NewsSeptember 20 2017

The Invasion of the Painted Ladies

Posted by Lucy

The invasion of the Painted Ladies   
 
   Have you noticed swarms of monarch-like butterflies feeding in your garden lately? Maybe you even thought they were monarchs. They are Painted Ladies and although they have some of the same coloring as monarchs, they are smaller and have dots on their lower wings, while monarchs have black lines.
    Painted Ladies, also called Cosmopolitan, Latin name Vanessa virginiensis have overrun gardens not only in South Dakota, but other states as well, as they bunch up prior to their migration south.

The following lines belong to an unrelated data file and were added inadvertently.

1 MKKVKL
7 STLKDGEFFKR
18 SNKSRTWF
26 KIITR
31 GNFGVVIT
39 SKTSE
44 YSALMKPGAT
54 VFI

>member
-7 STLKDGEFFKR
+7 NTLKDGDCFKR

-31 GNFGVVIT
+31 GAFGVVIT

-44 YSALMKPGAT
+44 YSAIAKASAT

The butterflies especially love purple and pink flowers on such plants as sedum, purple coneflower and New England aster. But they will suck nectar from just about any late-blooming plant, so they should be easy to find in backyards, community gardens and nature preserves.
    Some people might notice the insects smacking their windshields.
    You’ll also find them on gravel roads, where they suck water from puddles. The water in the puddles has minerals that the painted ladies need.
    Painted Ladies lay their eggs on plants that they like to eat, like hollyhocks and thistles.      
    They may also like soybeans. The butterfly lives for about two weeks, long enough to flutter around our gardens and lay eggs for the next generation. The life cycle of a Painted Lady is about one month from egg to caterpillar to chrysalis to butterfly to egg.

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